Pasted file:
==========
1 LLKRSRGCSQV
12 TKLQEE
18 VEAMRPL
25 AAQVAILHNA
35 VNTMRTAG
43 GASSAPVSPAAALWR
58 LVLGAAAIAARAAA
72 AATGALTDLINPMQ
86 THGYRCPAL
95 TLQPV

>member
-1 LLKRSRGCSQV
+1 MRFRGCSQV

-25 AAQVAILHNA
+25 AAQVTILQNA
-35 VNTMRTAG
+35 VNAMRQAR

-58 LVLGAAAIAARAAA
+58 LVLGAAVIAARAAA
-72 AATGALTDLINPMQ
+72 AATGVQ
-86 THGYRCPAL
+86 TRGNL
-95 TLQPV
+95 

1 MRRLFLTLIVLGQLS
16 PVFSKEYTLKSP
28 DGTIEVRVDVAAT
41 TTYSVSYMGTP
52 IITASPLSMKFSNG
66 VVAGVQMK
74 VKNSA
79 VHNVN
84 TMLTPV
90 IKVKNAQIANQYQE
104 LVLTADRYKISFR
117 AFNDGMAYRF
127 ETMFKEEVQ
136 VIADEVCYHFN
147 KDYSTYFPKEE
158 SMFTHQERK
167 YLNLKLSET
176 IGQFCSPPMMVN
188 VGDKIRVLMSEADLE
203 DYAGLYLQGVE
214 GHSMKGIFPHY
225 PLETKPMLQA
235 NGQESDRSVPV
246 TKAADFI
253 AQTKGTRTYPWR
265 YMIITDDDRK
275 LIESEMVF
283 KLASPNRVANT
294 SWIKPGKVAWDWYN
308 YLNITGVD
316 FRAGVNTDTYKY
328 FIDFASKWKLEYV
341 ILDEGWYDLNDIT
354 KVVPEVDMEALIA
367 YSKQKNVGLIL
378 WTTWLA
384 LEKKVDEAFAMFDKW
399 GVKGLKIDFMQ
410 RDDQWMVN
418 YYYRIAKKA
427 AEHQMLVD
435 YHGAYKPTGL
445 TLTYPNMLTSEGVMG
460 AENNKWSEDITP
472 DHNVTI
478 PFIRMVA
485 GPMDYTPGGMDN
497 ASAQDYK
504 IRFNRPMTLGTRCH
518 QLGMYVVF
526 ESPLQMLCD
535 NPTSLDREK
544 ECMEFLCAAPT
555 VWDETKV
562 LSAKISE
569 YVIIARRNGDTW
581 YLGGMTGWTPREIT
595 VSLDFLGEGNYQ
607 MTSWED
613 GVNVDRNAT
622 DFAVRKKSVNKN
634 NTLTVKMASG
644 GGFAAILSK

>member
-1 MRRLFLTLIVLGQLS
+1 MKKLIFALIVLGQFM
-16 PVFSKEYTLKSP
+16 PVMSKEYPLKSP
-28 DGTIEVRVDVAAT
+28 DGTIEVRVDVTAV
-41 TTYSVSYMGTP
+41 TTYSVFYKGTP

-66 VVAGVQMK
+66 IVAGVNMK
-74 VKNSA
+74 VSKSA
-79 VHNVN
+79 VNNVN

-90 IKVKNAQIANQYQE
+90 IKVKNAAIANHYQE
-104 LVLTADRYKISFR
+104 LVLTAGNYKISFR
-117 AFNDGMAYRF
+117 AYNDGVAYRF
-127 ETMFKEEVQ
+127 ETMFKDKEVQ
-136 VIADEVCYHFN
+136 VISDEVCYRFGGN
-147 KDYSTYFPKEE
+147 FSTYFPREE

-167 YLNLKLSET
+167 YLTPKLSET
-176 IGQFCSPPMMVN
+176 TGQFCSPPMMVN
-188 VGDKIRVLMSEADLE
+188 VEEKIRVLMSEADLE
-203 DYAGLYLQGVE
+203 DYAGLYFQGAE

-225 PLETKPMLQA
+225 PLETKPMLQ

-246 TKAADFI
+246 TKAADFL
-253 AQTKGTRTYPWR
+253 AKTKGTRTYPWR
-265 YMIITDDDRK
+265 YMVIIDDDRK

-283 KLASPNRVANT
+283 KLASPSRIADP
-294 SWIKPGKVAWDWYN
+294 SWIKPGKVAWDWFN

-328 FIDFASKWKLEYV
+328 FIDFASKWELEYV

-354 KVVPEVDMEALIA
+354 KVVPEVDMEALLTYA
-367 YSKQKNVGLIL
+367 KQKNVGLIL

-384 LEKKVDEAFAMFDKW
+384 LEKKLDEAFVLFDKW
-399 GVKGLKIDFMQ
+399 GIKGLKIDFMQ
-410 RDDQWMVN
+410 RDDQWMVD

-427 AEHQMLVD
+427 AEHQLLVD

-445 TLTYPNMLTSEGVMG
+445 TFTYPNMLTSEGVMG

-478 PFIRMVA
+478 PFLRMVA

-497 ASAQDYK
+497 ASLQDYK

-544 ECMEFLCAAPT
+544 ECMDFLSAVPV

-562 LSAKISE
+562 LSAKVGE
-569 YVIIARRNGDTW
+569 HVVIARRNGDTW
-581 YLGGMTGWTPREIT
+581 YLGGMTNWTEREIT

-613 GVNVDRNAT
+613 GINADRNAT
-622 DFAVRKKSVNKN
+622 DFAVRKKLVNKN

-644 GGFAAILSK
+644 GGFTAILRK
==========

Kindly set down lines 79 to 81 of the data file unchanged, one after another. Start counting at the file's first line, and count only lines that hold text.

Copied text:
555 VWDETKV
562 LSAKISE
569 YVIIARRNGDTW